What's a URI and why does it matter?

Henry S. Thompson
School of Informatics, University of Edinburgh
Markup Systems
26 August 2010

1. Introduction

URI stands for Uniform Resource Identifier, and it's the official name for those things you see all the time on the Web that begin 'http:' or 'mailto:', for example http://www.w3.org/, which is the URI for the home page of the World Wide Web consortium. (These things were called URLs, for Uniform Resource Locators, in the early days of the Web, and the change from URL to URI is either hugely significant or completely irrelevant, depending on who's talking—I won't have anything to say about this issue here. If you've never heard of URIs (or IRIs, the even more recent fully internationalised version), but are familiar with URLs, just think 'URL' whenever you see 'URI' below.)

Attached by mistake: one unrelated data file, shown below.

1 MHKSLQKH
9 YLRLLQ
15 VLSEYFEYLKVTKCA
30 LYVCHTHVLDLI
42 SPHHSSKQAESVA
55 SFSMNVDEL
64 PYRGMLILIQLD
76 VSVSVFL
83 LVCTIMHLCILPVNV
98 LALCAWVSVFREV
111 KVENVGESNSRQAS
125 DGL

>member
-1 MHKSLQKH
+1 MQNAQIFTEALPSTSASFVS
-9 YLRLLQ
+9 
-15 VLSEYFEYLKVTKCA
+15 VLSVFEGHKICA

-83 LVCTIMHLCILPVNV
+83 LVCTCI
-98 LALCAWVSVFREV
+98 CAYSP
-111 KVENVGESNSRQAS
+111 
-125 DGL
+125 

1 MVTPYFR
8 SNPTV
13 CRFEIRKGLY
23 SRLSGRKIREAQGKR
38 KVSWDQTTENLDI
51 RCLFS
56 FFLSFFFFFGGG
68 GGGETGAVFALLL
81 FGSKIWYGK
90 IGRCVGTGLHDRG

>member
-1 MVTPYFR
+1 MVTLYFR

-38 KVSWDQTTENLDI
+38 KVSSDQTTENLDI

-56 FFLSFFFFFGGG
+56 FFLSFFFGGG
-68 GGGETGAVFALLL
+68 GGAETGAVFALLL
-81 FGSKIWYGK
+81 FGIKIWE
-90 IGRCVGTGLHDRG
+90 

Historically, URIs were mostly seen as simply the way you accessed web pages. These pages were hand-authored, relatively stable and simply shipped out on demand. More and more often that is not the case: in at least three different ways:

It's against this background that I think it's worth exploring with some care what URIs were meant to be, and how they are being used in practice. In particular, I want to look at what illumination might be contributed from our understanding of how other kinds of identifiers work.

2. The official version

Insofar as there are definitive documents about all this, they all agree that URIs are, as the third initial says, identifiers, that is, names. They identify resources, and often (although not always) allow you to access representations of those resources. (Words in bold are used as technical terms—their ordinary language meaning is in many cases likely to be more confusing than helpful.)

'Resource' names a role in a story, not an intrinsically distinguishable subset of things, just as 'referent' does in ordinary language. Things are resources because someone created a URI to identify them, not because they have some particular properties in and of themselves.